If you can’t make it to Pompeii to gaze upon the incredible ancient Roman frescoes uncovered there, a visit to New York University‘s Institute for the Study of the Ancient World is the next best thing. Currently on view, “Pompeii in Color: The Life of a Roman Painting” gathers 35 frescoes from the Museo Archeologico Nazionale di Napoli for a temporary exhibition that sheds light on what ancient Roman homes looked like.

When Mount Vesuvius erupted on August 24, 79 C.E., Pompeii was a sophisticated city with between 10,000 and 20,000 inhabitants. Buried by ash and pumice stone from the volcanic eruption, it became a city frozen in time, lost until the 1700s, when excavations began, essentially creating the discipline of archeology. Of course, neither the technology nor the standards were what they are today. Some early digging was done haphazardly by looters or other untrained workers, and many frescoes were simply torn off the walls and framed as if they were paintings.

Installation view of Pompeii in Color
Installation view from Pompeii in Color: The Life of Roman Painting, 2022. Image ©  Institute for the Study of the Ancient World. Photo: Andrea Brizzi

The frescoes on view in this exhibition mostly came from private homes, known as domus. Some depict mythological figures like Odysseus and Hercules, while others show domestic scenes or still lifes. In the home of Marcus Lucretius, for example, a fresco in the dining room depicted a drunken Hercules, meant to convey Lucretius’s status as a gracious host while warning his guests of the dangers of drinking too much wine.

Indeed, many frescoes were meant to communicate subtle messages about the wealthy patrons who commissioned them, especially since Roman homes were typically hybrid spaces where inhabitants and their household staff not only slept but also conducted business and received guests. Homes usually had an atrium, dining room, kitchen, office, and a series of multipurpose rooms called a cubiculum that could be used for sleeping and other activities.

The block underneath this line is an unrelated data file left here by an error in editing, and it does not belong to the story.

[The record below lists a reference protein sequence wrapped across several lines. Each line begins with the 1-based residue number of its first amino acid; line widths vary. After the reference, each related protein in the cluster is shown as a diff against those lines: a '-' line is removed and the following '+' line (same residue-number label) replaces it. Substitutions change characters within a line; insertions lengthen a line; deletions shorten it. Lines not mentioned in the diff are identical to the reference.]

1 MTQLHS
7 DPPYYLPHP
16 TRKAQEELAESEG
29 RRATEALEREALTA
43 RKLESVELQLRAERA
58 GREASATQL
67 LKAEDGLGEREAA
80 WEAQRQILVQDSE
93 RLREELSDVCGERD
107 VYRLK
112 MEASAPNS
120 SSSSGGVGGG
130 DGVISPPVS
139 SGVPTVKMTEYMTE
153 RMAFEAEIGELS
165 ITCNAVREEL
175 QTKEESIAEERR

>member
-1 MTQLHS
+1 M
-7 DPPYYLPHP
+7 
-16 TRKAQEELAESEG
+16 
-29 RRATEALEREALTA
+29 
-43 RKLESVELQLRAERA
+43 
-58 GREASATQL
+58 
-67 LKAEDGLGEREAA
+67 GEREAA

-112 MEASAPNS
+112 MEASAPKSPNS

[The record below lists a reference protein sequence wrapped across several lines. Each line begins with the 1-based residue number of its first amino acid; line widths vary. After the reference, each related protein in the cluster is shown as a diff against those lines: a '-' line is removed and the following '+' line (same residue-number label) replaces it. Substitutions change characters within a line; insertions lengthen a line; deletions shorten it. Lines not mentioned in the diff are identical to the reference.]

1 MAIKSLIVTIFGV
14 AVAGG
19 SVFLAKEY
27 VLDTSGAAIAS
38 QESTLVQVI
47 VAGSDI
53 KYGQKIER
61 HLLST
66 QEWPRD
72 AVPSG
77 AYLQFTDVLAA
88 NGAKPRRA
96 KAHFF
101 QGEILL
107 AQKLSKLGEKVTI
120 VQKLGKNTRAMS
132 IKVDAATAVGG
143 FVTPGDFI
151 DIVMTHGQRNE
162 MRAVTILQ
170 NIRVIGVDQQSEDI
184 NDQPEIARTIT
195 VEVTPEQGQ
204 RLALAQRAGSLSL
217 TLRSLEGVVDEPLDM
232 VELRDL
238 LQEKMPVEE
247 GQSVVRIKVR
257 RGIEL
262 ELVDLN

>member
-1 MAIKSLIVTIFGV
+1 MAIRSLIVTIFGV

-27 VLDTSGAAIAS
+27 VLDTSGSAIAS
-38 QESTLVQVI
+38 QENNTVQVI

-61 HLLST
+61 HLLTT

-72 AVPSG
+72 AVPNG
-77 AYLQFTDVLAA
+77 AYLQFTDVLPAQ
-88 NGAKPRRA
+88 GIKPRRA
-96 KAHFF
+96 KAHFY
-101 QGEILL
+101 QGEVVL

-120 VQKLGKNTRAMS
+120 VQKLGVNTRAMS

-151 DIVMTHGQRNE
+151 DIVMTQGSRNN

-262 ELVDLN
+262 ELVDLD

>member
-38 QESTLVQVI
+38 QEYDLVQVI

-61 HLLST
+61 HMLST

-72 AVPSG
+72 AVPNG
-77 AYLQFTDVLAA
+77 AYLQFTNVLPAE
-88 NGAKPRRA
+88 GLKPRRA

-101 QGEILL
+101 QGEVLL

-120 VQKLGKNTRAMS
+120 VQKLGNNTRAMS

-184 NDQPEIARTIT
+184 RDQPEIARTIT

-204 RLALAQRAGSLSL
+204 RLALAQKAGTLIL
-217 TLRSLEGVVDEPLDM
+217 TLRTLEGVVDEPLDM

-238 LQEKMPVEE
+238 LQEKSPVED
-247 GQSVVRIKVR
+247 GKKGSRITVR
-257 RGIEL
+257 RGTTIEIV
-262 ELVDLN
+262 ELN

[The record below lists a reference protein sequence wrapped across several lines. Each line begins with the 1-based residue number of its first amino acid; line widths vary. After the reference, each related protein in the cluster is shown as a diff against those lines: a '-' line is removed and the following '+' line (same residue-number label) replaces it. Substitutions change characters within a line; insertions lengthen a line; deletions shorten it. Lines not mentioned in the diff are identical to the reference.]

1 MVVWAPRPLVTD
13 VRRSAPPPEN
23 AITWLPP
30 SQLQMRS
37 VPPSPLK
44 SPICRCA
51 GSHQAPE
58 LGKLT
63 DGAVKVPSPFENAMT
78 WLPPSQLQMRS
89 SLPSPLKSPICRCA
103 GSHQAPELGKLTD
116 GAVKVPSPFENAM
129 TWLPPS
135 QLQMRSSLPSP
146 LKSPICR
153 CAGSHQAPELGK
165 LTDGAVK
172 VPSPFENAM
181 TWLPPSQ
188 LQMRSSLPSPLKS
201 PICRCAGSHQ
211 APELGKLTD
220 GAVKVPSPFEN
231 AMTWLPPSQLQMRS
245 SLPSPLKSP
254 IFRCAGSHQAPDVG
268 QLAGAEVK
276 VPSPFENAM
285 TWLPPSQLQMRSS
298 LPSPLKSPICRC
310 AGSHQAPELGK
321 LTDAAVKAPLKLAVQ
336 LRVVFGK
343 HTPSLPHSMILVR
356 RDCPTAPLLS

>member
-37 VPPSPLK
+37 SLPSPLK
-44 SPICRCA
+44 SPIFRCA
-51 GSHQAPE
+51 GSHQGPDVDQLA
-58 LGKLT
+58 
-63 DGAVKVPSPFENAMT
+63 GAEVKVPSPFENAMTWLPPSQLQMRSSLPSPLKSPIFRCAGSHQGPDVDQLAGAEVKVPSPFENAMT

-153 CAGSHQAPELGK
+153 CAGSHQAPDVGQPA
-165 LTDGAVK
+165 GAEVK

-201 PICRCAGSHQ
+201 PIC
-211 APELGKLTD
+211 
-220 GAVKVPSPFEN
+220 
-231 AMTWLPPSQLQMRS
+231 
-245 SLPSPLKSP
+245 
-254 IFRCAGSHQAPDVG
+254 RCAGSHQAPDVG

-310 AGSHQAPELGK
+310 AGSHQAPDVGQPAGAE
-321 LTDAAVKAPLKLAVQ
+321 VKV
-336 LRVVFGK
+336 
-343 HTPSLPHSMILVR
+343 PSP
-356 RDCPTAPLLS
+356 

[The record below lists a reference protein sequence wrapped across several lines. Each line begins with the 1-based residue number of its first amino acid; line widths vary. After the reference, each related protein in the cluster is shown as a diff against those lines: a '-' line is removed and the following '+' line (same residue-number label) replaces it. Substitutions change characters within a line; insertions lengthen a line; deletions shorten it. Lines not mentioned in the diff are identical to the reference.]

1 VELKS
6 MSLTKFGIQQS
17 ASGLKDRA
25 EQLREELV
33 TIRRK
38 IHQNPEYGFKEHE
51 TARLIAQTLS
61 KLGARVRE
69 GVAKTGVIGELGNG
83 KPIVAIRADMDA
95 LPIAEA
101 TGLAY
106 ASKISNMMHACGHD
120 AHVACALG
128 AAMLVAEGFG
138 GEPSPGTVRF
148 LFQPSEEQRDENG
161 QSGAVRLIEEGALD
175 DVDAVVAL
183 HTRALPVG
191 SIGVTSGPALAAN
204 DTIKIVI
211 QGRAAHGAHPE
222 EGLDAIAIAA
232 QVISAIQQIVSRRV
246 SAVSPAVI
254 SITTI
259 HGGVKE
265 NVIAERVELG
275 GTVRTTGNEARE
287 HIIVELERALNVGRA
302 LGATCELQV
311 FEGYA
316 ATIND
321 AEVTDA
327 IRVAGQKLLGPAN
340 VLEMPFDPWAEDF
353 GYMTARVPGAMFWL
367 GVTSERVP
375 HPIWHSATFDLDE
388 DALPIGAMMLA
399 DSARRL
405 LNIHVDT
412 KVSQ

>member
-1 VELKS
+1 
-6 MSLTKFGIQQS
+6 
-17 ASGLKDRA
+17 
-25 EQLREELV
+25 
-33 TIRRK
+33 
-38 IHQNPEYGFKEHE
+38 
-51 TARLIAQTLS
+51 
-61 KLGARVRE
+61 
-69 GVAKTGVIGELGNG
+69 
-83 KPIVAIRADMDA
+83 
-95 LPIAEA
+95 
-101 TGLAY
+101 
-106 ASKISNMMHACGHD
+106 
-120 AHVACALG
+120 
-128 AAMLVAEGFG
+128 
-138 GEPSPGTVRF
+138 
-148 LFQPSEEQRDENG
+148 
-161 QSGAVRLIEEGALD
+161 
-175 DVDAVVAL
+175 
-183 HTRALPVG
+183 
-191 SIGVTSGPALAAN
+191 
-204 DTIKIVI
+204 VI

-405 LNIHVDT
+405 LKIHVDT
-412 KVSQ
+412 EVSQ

The online version of the exhibition gives you a virtual tour of the House of the Tragic Poet, showing how it would have been painted vibrant reds and yellows, with decorative mosaics on the floors and frescoes on the walls. Virtual recreations like these can certainly help you imagine what these ancient homes would have looked like, but seeing the ancient frescoes in person is an incredible experience, especially when you realize that they have survived for more than 2,000 years.

fresco from Pompeii in Color exhibit
Painter at work, 1st century CE, Fresco, House of the Surgeon, Pompeii. H. 45.4 cm; W. 45 cm. National Archaeological Museum of Naples: MANN 9018. Image © Photographic Archive, National Archaeological Museum of Naples.

On April 7th and 9th, Untapped New York Insiders are invited to join a guided tour of “Pompeii in Color: The Life of a Roman Painting.” Participants will see 35 frescoes from the National Archaeological Museum of Naples and discover these important works as paintings representing dynamic mythological scenes, inviting landscapes, sumptuous still lifes, astonishing trompe-l’oeil, captivating portraits, and energetic genre scenes.

This exhibition presents an exciting opportunity to learn about ancient paintings, the tastes and values of the Romans who lived with these works, and the techniques used by the artists who created them. Seldom exhibited outside Italy, these remarkably well-preserved frescoes invite us to see beyond the ashes of the tragic city and instead experience the vibrant world of the ancient Roman home as the Pompeians themselves knew it.

The tour will be led by a Ph.D. student from NYU with expertise in ancient art or archaeology. This event is free for Untapped New York Insiders. If you’re not a member, join now (and get your first month free with the code JOINUS).

installation view of Pompeii in Color

Pompeii in Color: The Life of a Roman Painting

Next, read about 10 new public art installations on view in NYC this month!